Rineke Dijkstra

RE-VISIONS (group show)
Pinakothek der Moderne - Sammlung Moderne Kunst, Munich
28 February - 17 November 2019

For more than four decades Ann and Jürgen Wilde have been compiling their unique collection of modern and contemporary photography, which has been affiliated with the Bayerische Staatsgemäldesammlungen since 2010, as the Ann and Jürgen Wilde Foundation. Works by photographers like Aenne Biermann, Florence Henri, and Germaine Krull lie at the collection’s core. The program at Galerie Wilde (1972–1985), which was the only gallery in Germany to specialize in photography at the time of its founding, was also innovative for including female photographers, among them Jan Groover, Marcia Resnick, Gwenn Thomas, and Deborah Turbeville. To this day, Ann Wilde remains particularly interested in promoting and acquiring work made by female artists and photographers. On the occasion of her birthday, the donor is opening her private collection to the public for the first time. Re-visions presents photographs that speak to Ann Wilde personally: work from the 1920s up to the present, made by artists like Johanna Diehl, Rineke Dijkstra, Marie Jo Lafontaine, Barbara Probst, Alexandra Ranner, Judith Joy Ross, Martina Sauter, Eva-Maria Schön, Kathrin Sonntag, and Heidi Specker.

Pinakothek der Moderne - Sammlung Moderne Kunst, Munich


Rineke Dijkstra, Joan Mitchell et al.

Five Ways In: Themes from the Collection (group show)
Walker Art Center, Minneapolis
14 February 2019 – 26 September 2021

Joan Mitchell, 
Joan Mitchell, "Posted", 1977; oil on canvas; Collection Walker Art Center, Gift of Joanne and Philip Von Blon, 1989

This exhibition, drawn from the Walker’s world-renowned collections, looks backward and forward at contemporary art in our time, showcasing both cornerstone works that have built the collection and works by a younger generation that point to new strengths and directions. The exhibition presents collection highlights within five approaches to subject matter long explored by artists: portraiture; the interior scene; landscape and the observed environment; still life and the everyday; and abstraction, areas that serve as thematic sections for unexpected groupings of works from the collection.

Featuring more than 100 works, the exhibition includes examples ranging from painting and sculpture to drawing, collage, video, photography, prints, and installations. Many of the works on view are longtime favorites for Walker visitors, presented alongside newer acquisitions, many on view for the first time in this context. Works by Joan Mitchell and Rineke Dijkstra are included.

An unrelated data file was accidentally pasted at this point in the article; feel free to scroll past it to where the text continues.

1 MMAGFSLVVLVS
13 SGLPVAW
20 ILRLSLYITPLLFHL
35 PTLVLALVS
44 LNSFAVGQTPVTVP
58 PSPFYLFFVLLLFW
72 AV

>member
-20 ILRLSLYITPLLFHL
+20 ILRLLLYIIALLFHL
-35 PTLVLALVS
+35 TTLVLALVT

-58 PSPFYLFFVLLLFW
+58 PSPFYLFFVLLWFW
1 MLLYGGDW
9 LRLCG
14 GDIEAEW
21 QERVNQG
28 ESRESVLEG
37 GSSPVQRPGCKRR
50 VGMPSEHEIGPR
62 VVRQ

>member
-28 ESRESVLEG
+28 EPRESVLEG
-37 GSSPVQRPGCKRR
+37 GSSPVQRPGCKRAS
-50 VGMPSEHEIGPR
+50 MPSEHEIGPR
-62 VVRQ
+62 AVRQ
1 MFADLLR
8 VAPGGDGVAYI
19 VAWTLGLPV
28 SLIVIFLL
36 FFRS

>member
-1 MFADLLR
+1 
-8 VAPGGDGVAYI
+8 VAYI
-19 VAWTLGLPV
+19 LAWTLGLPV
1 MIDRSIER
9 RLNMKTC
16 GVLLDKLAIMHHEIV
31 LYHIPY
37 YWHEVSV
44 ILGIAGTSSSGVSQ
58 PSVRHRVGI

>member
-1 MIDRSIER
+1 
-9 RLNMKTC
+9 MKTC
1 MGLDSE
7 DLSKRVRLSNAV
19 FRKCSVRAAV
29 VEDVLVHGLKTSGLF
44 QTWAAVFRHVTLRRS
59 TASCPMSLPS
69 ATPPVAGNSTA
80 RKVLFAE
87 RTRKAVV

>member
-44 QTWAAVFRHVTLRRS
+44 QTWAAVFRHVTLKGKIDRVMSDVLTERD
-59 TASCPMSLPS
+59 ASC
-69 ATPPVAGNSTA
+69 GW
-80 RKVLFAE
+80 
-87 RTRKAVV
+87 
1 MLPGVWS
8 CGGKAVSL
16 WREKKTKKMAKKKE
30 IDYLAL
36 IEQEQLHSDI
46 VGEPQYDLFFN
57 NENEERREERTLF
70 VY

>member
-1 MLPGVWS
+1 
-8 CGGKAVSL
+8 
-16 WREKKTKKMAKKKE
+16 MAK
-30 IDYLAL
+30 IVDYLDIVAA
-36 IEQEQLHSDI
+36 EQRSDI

Walker Art Center

Rineke Dijkstra et al.

Observations – Highlights of the Centre Pompidou New Media Collection (group show)
Centre Pompidou x West Bund Museum Project, Shanghai
West Bund Museum, Hall 1
8 November 2019 – 29 March 2020

Rineke Dijkstra,
Rineke Dijkstra, "I see a Woman Crying (Weeping Woman), Tate Liverpool", 2009-2010. © Rineke Dijkstra. Photo © G. Meguerditchian.

“Observations” is the first of a series of exhibitions devoted to the various sections of the permanent collection at the Musée National d’Art Moderne, Centre Pompidou. It features 15 artists from the New Media collection, with works from the early days of video, at the turn of the 1970s, through to contemporary experiments with digital imagery. Rineke Dijkstra's work "I see a Woman Crying (Weeping Woman)" will be presented in the section "Time Suspended".

As an act of knowledge, observation has always been a mainspring driving the development of arts and sciences. In either domain, it consists in focussing the gaze to achieve an attentive perception of things in order to question not only the changes they undergo but also the development of the tools we study them with. “Machines of vision” such as telescopes, microscopes and cameras can influence our representations of the reality they open up to us and contribute to giving them their unique shape. As such, they contribute to cultures of observation.

The analogue camera lens provided our eyes with a sophisticated instrument to support human vision by concentrating our attention thanks to a constructed frame and perspective. With digital technology, the transformation of images into strings of coded data has shaken up the visual systems of representation which have accompanied the constitution of a body of knowledge since the invention of photography in the early 19th century. Images no longer need an author or even a human viewpoint; they access reality via their own path and produce other forms of knowledge.

Employing a retrospective eye, this exhibition reveals how artists have approached and embraced these developments. Starting with early real-time images produced by television through to the debate on intimacy in public places brought about by increasing camera networks, from aesthetic contemplation where the sense of time seems to be suspended, to the transformation of real images by big data, the exhibited works playfully and poetically stretch and repurpose the media, exercising critical lucidity. They speak of our capacity to gaze, pay attention, and create new conditions for a visual experience, to write alternative accounts of the world.

Featuring a variety of works in a non-linear pathway that leaves room for visitors to take their own initiatives, this project has adopted an open approach, attentive to everybody’s role in the shared experience of images.

Centre Pompidou x West Bund Museum Project